Matt and I fixed our marriage.  We learned the hard way what happens when a relationship isn't properly nourished.  We learned to communicate and to help each other become our best selves.  We learned that the best thing we can do for our kids together is provide them the stability and example of a good marriage.  Similarly, we must properly nourish ourselves so we don't fall apart.

The last few years I have explored this concept further.  I started running and got into fitness and healthy eating and really started paying attention to my body and my spirit.  I now know that in order to give my kids my best self, I have to take care of me, too. 

I have learned more about myself.  I know that I need to recharge after being around a lot of people.  I know that my temper is triggered by lack of sleep, stress, and feeling rushed.  I know that I feel more powerful and in control when I get a workout in every day- not to mention the endorphins, energy and the stress relief that gives me.  I know that when I provide my body with good food I have the energy to accomplish my tasks AND give my kids what they need from me.  I know that too much sugar makes my emotions less stable.  I know that reading scriptures, saying prayers, and allowing myself moments of silence throughout the day helps me to get my mind, body and spirit working together and in the right place.  I know that some days I just need to curl up with a good book, do yoga, write, or get in a good, mind-cleansing run.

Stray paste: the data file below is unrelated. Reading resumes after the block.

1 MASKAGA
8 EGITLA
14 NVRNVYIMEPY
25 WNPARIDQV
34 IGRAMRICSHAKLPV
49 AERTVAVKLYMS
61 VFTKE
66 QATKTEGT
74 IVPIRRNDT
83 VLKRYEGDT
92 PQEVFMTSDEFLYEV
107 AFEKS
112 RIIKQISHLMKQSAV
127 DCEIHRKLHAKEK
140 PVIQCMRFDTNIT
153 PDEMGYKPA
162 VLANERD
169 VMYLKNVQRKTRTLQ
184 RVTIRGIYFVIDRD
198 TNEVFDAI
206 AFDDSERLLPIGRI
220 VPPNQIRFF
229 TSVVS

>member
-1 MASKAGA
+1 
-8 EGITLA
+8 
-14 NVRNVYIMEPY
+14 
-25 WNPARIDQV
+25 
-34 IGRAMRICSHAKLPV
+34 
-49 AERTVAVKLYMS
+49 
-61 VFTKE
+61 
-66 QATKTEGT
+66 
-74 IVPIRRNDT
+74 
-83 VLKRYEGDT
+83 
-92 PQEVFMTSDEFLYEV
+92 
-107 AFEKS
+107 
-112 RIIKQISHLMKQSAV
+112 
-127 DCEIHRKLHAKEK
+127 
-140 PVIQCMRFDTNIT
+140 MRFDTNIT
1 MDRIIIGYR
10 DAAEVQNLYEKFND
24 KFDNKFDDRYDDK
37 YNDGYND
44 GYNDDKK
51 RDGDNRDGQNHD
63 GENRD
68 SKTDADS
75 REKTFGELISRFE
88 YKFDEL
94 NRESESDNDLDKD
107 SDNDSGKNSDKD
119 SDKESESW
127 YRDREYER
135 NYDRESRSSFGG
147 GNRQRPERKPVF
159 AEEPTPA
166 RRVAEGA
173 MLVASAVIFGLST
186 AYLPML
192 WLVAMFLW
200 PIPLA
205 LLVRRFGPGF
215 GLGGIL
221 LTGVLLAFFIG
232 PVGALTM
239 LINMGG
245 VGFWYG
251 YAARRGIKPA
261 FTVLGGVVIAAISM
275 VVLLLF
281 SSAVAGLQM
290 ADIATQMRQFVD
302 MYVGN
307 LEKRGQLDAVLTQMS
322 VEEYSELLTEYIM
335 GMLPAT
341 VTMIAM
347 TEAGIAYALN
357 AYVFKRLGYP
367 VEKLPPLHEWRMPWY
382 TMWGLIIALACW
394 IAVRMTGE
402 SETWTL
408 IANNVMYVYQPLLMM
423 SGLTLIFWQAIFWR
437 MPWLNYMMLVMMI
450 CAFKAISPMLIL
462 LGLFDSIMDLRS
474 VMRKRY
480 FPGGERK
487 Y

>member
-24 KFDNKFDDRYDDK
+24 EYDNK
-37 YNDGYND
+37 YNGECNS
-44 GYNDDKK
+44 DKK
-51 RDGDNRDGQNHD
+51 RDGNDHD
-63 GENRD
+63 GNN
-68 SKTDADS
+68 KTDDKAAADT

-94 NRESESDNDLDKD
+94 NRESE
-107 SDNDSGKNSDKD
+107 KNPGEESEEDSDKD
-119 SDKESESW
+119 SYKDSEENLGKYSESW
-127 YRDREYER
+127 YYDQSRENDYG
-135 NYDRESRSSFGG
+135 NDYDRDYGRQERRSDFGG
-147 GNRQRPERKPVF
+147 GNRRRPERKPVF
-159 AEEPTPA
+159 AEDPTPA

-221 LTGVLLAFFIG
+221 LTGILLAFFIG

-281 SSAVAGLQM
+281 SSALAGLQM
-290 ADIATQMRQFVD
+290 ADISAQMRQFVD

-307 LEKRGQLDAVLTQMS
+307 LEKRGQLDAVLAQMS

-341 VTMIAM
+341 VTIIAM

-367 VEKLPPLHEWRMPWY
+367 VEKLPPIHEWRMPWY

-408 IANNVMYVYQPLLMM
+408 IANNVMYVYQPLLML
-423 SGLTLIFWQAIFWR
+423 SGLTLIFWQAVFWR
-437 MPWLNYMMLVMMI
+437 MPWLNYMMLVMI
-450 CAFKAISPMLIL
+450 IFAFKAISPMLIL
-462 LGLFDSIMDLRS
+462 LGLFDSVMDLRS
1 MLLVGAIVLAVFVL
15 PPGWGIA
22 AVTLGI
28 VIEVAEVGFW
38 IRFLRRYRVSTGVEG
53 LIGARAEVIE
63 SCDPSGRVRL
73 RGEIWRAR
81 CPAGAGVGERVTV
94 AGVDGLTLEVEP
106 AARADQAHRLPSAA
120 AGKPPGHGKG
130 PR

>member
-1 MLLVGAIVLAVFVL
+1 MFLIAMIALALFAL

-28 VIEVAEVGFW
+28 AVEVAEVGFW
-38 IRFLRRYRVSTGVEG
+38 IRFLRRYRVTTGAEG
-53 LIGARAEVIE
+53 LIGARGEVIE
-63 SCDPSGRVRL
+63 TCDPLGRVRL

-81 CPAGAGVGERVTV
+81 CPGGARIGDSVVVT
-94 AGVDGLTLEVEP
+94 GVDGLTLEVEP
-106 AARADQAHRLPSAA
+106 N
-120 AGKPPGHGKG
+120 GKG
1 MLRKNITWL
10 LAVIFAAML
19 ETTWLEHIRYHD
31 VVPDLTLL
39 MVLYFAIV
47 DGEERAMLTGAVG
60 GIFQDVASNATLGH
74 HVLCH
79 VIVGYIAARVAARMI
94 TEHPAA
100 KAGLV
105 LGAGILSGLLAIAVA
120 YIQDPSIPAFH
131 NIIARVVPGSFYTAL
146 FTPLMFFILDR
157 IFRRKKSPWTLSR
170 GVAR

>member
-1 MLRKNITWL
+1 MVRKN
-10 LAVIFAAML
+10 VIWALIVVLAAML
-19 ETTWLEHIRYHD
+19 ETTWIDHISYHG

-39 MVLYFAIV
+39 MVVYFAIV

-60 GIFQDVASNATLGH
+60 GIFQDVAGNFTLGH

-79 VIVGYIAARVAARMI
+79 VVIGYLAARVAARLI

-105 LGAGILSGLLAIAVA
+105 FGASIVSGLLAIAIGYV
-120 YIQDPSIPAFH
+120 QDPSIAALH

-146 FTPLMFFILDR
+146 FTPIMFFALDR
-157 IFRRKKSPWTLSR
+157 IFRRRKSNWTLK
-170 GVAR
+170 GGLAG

Knowing all these things doesn't help me to be perfect, but it does help me to be a better Mother, wife, and person.

I look at it this way.  I have a bucket.  From this bucket I give my kids love, basic care, a listening ear, playtime, taxi service, help with homework as well as trying to teach them to love our Heavenly Father and be kind human beings.  Also from this bucket I love and support my husband and give him what he needs from me.  The bucket provides the means to fulfill responsibilities to my job and in my home.  It is where I find my ability to fulfill my church callings and my ability to serve others.  The bucket is how I remember to nurture the important relationships in my life.  Or do necessary things like buy the groceries and pay the bills.  The bucket allows me to do everything I need to do in my life.  If that bucket is empty, how can I possibly accomplish all these things?  I have to fill up that bucket regularly if I am going to keep using it.